CVD Synthetic Diamond with Unstable Color Centers
The Indian Gemological Institute – Gem Testing Laboratory, New Delhi recently examined a 1.42 ct (7.06–7.08 × 4.49 mm) round brilliant. Viewed perpendicular to the pavilion facets with its table down, the sample displayed a grayish yellow color, but a slight rotation changed the color to pinkish. On viewing the specimen parallel to the direction of the growth planes, the sample appeared grayish yellow; viewing perpendicular to these same planes, the sample appeared pinkish.
Infrared spectroscopy showed features typical for type IIa diamond. Magnification revealed no internal features except for a feather on the girdle and the two growth planes, which appeared textured. There are very fine pinpoint-like inclusions lying just along the planes (figure 1, left). These planes of pinpoints were also visible from the table (figure 1, right). Examined in the DiamondView (using less than 225 nm short-wave UV radiation) to reveal its growth patterns, the round brilliant showed parallel striations indicative of CVD growth (figure 2). It also exhibited moderate phosphorescence under the UV lamp for approximately 20–25 seconds. (figure 2, inset), confirming synthesis by a CVD process.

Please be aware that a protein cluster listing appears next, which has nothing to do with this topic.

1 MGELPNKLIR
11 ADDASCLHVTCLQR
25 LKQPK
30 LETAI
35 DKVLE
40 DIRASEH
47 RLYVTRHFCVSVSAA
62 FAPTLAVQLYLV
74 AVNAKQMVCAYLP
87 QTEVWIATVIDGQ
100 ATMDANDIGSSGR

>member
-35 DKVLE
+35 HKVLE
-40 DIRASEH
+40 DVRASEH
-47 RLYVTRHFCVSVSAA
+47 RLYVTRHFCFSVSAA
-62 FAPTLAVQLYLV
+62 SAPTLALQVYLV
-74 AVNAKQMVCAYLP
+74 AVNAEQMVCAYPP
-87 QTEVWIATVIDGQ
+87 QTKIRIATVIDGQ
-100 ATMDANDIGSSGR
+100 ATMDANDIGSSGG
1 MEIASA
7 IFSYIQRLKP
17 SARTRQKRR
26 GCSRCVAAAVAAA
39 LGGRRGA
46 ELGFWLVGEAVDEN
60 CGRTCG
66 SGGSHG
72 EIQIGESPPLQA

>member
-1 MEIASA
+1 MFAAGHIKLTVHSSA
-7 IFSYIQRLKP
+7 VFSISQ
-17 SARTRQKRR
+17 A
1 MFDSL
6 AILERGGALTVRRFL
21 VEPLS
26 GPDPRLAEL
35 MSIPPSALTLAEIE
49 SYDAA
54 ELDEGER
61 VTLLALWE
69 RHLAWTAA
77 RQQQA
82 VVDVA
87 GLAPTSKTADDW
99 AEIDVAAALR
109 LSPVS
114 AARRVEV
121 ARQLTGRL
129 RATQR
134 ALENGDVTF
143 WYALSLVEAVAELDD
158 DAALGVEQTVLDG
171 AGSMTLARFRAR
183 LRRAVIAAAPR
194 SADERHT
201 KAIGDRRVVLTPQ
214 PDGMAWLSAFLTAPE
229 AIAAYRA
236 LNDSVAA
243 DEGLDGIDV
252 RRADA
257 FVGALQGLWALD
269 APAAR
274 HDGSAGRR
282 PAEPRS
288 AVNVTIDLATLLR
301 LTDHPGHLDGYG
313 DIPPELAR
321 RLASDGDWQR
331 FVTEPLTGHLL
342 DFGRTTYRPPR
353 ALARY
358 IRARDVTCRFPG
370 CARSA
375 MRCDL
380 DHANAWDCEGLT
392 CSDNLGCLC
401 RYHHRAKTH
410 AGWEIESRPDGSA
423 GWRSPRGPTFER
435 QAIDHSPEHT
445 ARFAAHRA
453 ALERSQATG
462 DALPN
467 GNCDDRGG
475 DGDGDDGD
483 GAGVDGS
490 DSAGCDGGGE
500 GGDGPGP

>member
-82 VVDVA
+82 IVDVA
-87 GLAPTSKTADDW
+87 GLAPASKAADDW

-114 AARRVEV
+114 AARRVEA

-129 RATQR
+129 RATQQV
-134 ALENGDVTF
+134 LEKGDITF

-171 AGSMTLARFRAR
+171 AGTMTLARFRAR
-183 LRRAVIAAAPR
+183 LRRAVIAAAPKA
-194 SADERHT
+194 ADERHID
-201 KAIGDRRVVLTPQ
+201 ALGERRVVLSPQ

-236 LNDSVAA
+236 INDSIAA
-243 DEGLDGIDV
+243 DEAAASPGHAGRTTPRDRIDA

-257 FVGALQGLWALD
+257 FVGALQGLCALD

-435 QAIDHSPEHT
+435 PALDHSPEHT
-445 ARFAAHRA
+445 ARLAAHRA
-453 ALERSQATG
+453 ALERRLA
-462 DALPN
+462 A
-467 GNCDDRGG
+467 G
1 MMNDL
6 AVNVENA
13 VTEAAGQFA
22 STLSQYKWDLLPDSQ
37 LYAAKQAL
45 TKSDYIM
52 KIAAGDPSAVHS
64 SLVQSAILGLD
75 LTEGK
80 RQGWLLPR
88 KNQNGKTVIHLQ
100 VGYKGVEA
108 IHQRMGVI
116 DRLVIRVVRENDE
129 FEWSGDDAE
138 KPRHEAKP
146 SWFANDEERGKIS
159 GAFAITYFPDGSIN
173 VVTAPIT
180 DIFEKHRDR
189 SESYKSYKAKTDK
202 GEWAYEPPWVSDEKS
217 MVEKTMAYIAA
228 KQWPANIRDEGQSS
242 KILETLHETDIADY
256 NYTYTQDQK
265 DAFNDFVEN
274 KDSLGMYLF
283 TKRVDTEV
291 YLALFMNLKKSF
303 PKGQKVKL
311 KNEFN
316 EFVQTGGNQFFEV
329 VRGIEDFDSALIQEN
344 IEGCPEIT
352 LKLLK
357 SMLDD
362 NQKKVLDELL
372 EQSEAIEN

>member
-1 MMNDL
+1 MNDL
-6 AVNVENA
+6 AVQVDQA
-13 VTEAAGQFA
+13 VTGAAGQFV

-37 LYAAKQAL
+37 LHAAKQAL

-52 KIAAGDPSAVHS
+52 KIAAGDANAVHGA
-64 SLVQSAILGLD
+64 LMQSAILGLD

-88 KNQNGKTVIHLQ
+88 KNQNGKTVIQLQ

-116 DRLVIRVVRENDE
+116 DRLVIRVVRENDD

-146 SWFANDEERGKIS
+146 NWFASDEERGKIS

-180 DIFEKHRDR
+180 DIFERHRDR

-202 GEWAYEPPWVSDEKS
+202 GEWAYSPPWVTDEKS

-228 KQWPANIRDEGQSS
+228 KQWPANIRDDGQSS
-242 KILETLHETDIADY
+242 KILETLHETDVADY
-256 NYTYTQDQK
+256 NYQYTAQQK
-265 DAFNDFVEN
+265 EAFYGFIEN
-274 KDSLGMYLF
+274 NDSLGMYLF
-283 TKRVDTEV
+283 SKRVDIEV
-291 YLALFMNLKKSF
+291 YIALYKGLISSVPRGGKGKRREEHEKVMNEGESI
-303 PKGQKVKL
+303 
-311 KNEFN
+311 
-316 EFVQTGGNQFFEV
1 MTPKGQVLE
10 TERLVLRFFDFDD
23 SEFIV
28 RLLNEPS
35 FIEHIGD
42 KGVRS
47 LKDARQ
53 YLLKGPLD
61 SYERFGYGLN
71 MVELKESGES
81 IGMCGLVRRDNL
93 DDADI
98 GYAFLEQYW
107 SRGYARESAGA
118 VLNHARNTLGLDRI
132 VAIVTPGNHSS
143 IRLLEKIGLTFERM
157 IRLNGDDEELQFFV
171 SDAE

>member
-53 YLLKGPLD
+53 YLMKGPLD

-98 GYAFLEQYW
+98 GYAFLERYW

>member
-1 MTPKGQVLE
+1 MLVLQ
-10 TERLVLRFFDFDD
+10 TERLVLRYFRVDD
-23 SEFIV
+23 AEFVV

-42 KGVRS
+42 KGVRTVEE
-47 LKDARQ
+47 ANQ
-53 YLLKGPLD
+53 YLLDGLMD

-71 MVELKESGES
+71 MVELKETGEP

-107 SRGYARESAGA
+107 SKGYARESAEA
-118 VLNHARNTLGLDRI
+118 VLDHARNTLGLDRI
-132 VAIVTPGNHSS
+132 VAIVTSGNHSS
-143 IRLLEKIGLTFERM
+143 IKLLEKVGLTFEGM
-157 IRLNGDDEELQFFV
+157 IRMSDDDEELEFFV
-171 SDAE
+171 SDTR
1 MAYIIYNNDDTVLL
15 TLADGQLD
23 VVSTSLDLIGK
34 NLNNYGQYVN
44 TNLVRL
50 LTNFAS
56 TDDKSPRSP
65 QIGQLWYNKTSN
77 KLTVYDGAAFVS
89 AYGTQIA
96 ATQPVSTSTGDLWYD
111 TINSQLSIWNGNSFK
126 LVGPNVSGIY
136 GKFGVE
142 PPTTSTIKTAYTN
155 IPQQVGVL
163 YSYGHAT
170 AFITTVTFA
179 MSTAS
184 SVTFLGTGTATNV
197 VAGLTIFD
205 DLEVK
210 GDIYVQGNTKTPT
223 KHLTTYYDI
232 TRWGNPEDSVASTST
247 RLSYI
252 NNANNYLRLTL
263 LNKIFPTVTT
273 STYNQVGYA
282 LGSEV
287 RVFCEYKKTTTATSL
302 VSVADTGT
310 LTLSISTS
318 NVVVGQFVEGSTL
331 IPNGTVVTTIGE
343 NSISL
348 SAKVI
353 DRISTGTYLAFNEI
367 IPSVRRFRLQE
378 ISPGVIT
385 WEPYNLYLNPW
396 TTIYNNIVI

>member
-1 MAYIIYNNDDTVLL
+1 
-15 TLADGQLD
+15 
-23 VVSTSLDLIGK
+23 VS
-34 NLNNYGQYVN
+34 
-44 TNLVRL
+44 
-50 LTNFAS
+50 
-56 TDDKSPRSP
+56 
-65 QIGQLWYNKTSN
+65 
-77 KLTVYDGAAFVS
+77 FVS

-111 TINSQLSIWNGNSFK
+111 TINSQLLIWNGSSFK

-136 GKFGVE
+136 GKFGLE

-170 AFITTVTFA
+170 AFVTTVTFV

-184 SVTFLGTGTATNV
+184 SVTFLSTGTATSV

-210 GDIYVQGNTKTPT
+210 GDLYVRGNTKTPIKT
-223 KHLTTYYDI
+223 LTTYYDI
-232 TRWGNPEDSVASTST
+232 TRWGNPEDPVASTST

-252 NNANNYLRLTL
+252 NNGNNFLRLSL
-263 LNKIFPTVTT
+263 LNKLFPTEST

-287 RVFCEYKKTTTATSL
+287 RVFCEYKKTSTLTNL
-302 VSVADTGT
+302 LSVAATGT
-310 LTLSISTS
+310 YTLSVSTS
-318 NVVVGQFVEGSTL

Upon removal from the DiamondView after approximately two minutes of exposure time, it showed a distinct grayish blue color. After exposure to a 100-watt halogen bulb for about three minutes, the synthetic diamond regained its initial color (figure 3).
This process was repeated, and the sample turned a grayish blue color after a single minute of exposure to the short-wave UV radiation of the DiamondView and regained its initial color in approximately one minute under the halogen light.
UV exposure produced unstable color centers in this CVD synthetic diamond, which gave it a grayish blue color. Heat removed the color centers, restoring the CVD synthetic diamond to its initial grayish yellow color.